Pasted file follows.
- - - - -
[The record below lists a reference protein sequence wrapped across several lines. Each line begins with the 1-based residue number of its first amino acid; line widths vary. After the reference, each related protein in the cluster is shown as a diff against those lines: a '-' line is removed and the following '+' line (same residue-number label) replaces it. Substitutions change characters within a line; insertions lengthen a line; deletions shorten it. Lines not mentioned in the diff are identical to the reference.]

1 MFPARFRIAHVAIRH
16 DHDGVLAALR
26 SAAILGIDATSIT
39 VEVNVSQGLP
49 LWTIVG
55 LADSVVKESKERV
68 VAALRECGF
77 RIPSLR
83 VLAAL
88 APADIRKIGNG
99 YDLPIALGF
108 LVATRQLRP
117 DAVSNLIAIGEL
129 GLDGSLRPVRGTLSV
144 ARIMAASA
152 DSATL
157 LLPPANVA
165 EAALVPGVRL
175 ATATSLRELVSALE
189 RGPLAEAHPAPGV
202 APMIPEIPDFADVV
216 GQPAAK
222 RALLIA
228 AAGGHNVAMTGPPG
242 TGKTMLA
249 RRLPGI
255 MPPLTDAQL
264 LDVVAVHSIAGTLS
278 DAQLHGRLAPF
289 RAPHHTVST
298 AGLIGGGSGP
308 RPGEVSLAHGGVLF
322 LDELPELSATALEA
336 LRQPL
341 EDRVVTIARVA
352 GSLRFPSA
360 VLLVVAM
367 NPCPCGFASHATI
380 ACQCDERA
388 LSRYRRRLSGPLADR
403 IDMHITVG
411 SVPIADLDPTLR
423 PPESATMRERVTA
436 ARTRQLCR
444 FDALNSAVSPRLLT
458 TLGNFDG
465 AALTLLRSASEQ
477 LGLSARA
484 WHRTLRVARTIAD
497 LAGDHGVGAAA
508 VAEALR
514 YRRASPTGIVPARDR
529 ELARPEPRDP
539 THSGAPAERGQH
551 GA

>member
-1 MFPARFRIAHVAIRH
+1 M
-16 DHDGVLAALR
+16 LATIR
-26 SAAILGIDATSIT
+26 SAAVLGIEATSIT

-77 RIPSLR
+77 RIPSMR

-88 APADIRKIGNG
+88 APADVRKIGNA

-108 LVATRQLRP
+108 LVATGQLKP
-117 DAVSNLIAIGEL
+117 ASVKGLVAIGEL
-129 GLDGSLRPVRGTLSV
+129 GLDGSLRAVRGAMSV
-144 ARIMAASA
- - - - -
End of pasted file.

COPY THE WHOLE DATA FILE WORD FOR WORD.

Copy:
[The record below lists a reference protein sequence wrapped across several lines. Each line begins with the 1-based residue number of its first amino acid; line widths vary. After the reference, each related protein in the cluster is shown as a diff against those lines: a '-' line is removed and the following '+' line (same residue-number label) replaces it. Substitutions change characters within a line; insertions lengthen a line; deletions shorten it. Lines not mentioned in the diff are identical to the reference.]

1 MFPARFRIAHVAIRH
16 DHDGVLAALR
26 SAAILGIDATSIT
39 VEVNVSQGLP
49 LWTIVG
55 LADSVVKESKERV
68 VAALRECGF
77 RIPSLR
83 VLAAL
88 APADIRKIGNG
99 YDLPIALGF
108 LVATRQLRP
117 DAVSNLIAIGEL
129 GLDGSLRPVRGTLSV
144 ARIMAASA
152 DSATL
157 LLPPANVA
165 EAALVPGVRL
175 ATATSLRELVSALE
189 RGPLAEAHPAPGV
202 APMIPEIPDFADVV
216 GQPAAK
222 RALLIA
228 AAGGHNVAMTGPPG
242 TGKTMLA
249 RRLPGI
255 MPPLTDAQL
264 LDVVAVHSIAGTLS
278 DAQLHGRLAPF
289 RAPHHTVST
298 AGLIGGGSGP
308 RPGEVSLAHGGVLF
322 LDELPELSATALEA
336 LRQPL
341 EDRVVTIARVA
352 GSLRFPSA
360 VLLVVAM
367 NPCPCGFASHATI
380 ACQCDERA
388 LSRYRRRLSGPLADR
403 IDMHITVG
411 SVPIADLDPTLR
423 PPESATMRERVTA
436 ARTRQLCR
444 FDALNSAVSPRLLT
458 TLGNFDG
465 AALTLLRSASEQ
477 LGLSARA
484 WHRTLRVARTIAD
497 LAGDHGVGAAA
508 VAEALR
514 YRRASPTGIVPARDR
529 ELARPEPRDP
539 THSGAPAERGQH
551 GA

>member
-1 MFPARFRIAHVAIRH
+1 M
-16 DHDGVLAALR
+16 LATIR
-26 SAAILGIDATSIT
+26 SAAVLGIEATSIT

-77 RIPSLR
+77 RIPSMR

-88 APADIRKIGNG
+88 APADVRKIGNA

-108 LVATRQLRP
+108 LVATGQLKP
-117 DAVSNLIAIGEL
+117 ASVKGLVAIGEL
-129 GLDGSLRPVRGTLSV
+129 GLDGSLRAVRGAMSV
-144 ARIMAASA